Alibaba, JD, Pinduoduo Compete for Merchant Exclusivity
Alibaba has allegedly forced its merchants to sign exclusive contracts and may be found to have violated China's fair competition laws.
Alibaba Group Holding Ltd. (NYSE: BABA) has issued an official response in the lawsuit initiated by JD.com Inc. (Nasdaq: JD) for the abuse of market dominance ahead of China's annual days of sales.
China's top e-commerce giant called the practice of making sellers sign exclusivity contracts "normal" in a public statement today.
"We sincerely thank Beijing for the open trial of the ‘either-or situation' and we respect the outcome of any judgment of the court," Shuai Wang, Alibaba's chief marketing officer, said Monday on his social media Weibo.
"Either-or situation is normal market behavior, like bad money forces good money out of circulation," he added. "Given that promotion resources are limited, Alibaba can only be tilted to the brand merchants who are most sincere and most actively involved in the promotion activities."
China's highest court has rejected to transfer the case to Zhejiang Province from Beijing, as requested by Alibaba, according to a court filing posted last week.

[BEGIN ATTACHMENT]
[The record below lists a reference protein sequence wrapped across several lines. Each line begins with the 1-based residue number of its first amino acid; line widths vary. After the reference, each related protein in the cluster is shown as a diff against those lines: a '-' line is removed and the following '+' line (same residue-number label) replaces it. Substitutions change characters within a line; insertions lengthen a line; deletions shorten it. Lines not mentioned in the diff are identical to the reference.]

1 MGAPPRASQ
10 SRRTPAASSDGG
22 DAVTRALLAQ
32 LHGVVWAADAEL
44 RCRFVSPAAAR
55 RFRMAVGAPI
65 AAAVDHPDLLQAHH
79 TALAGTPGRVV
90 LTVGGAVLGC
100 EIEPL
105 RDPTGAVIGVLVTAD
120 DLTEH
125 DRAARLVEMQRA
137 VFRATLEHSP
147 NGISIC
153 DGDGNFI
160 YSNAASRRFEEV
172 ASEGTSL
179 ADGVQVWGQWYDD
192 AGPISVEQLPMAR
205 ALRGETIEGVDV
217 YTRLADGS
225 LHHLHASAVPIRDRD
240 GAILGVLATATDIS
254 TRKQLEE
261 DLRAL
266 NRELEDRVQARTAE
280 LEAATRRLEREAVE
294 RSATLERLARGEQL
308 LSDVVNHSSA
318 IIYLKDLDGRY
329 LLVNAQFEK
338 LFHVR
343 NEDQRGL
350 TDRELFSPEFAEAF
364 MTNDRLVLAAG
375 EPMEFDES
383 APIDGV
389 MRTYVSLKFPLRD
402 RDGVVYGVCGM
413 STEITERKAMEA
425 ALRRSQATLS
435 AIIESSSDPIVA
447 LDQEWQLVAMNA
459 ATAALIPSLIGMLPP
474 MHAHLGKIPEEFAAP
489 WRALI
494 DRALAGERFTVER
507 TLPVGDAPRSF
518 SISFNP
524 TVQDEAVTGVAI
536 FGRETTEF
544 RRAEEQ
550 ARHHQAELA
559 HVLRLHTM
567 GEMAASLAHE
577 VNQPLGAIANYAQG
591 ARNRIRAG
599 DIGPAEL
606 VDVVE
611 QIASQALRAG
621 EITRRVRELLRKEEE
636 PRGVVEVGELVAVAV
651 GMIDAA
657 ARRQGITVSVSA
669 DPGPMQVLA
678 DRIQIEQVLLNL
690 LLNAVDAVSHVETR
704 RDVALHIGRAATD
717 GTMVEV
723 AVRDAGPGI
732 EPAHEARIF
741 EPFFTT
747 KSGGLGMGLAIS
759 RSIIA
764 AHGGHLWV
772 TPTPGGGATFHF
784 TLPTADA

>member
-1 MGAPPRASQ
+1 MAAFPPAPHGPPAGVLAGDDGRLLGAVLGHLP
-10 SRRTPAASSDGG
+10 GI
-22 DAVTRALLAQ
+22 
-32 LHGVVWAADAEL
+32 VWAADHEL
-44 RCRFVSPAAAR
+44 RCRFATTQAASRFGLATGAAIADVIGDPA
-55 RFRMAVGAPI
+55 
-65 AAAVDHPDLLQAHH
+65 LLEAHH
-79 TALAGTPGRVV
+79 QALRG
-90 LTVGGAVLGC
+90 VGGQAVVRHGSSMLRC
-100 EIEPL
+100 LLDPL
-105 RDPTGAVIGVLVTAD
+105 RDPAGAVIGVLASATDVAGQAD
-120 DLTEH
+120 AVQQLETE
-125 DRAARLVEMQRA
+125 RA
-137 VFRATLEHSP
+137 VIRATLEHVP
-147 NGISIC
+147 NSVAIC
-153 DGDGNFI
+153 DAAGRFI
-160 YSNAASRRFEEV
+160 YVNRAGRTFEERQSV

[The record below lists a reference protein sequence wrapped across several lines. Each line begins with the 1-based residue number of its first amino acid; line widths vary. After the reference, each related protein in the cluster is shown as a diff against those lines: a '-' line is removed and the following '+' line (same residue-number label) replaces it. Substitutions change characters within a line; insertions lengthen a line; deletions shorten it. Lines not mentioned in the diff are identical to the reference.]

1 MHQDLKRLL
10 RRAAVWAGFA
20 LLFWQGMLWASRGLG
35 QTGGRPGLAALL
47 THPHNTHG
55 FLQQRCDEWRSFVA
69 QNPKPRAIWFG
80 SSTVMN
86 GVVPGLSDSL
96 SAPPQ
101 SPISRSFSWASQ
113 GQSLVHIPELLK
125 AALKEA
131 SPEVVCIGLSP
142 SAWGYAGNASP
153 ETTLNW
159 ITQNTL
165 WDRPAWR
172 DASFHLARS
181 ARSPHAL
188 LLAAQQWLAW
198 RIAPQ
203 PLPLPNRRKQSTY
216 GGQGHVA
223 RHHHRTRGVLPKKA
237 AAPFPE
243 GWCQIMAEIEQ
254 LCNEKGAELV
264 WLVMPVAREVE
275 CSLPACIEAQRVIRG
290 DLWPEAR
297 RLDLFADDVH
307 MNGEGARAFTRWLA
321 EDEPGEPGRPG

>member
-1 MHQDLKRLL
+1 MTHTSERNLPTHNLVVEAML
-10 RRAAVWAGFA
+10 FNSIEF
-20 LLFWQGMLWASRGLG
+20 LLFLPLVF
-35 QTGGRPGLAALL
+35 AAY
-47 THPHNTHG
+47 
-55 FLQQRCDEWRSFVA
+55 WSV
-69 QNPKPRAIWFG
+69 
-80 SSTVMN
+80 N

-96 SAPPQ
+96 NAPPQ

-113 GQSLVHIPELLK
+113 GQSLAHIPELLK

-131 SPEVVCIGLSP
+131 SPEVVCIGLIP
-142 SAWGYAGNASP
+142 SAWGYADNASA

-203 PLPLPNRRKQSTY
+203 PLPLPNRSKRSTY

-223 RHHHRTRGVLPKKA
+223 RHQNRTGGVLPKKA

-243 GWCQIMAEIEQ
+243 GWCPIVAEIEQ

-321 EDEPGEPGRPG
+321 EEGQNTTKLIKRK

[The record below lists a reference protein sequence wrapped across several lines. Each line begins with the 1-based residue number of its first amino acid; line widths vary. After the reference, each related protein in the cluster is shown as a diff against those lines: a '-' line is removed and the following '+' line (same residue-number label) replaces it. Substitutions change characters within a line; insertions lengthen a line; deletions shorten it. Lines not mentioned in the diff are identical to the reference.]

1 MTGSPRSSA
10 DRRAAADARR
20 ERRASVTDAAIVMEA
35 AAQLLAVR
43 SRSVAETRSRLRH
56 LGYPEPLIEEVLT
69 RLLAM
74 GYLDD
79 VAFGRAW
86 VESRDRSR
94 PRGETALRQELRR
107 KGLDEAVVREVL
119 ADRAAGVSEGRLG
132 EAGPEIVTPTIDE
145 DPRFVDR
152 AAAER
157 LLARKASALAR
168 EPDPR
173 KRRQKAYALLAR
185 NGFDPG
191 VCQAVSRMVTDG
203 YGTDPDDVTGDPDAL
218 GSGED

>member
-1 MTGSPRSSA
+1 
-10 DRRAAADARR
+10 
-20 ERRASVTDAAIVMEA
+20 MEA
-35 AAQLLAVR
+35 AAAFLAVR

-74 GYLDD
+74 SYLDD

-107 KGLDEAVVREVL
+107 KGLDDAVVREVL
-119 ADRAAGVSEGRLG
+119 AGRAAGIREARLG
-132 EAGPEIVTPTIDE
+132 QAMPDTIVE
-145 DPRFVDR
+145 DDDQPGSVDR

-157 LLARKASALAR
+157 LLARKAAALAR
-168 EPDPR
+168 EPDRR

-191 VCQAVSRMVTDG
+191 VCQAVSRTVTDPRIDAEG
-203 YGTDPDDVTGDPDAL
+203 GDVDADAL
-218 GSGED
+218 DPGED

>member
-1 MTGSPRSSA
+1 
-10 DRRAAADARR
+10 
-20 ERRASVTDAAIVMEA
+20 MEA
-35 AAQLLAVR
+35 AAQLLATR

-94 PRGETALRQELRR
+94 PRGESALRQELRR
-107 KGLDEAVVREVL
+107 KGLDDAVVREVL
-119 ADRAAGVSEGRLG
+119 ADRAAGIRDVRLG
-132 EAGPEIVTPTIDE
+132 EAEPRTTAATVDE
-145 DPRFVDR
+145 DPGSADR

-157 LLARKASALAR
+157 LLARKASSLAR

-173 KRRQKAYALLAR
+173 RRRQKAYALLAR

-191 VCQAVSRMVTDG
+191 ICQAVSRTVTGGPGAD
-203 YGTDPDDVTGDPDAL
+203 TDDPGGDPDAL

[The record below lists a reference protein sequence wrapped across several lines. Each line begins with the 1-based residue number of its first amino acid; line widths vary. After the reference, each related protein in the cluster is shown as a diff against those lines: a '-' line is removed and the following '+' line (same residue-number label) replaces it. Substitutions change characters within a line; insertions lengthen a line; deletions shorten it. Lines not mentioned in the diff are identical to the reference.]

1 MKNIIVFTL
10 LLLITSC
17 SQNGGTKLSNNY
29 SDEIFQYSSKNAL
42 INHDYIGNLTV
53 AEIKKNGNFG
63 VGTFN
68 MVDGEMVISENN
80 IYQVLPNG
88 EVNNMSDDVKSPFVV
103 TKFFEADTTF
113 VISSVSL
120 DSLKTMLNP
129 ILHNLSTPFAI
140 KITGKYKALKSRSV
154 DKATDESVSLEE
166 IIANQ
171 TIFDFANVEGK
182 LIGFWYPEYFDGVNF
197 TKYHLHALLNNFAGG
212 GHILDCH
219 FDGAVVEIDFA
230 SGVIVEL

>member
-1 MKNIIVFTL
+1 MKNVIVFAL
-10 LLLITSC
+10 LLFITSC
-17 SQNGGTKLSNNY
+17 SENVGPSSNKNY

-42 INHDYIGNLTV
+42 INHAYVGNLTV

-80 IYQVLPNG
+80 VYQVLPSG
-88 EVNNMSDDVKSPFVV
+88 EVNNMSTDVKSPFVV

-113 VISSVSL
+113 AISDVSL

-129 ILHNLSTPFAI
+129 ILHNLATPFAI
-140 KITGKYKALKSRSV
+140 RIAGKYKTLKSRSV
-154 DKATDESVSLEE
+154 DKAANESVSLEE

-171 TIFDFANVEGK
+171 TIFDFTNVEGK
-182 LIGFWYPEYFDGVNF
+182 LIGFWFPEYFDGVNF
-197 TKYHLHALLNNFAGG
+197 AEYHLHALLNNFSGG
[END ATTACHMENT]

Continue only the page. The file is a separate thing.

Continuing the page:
(Alibaba's public statement in the "Either-Or Situation" dispute with rivaling JD.com; Source: Weibo)
JD claimed that Alibaba's e-commerce platform Tmall has been prohibiting its merchants in certain categories including clothing and home improvement from participating in sales activities of rivaling retailers since 2013.
China holds a number of shopping festivals like 6.18 and 11.11, similar to Amazon's Prime Day in July. Last year on Nov. 11, Alibaba hit record sales of $31 billion on its Singles' Day spree.
JD claimed Alibaba should pay damages of 1 billion yuan ($141.8 million) as compensation for losses it alleged it caused in abuse of market dominance.
Under China's e-commerce law, the platform may be fined up to 2 million yuan ($280,000) if it is found to have imposed unreasonable restrictions on its merchants and hindered the transactions of other retailers.
Regulators in Beijing have been combating illegal competition. In August, China's chief justice Yunteng Hu issued a statement on the official website of the Ministry of Commerce, saying such behavior violates the market economy concept of fair competition and needs to be regulated.
Shares in Alibaba closed on Monday at $171.16 per American depositary share, down 1%. JD.com ended 12 cents higher, at $29.83 per share. Rival Pinduoduo Inc. (Nasdaq: PDD) closed at $32.84 per ADS, level with Friday.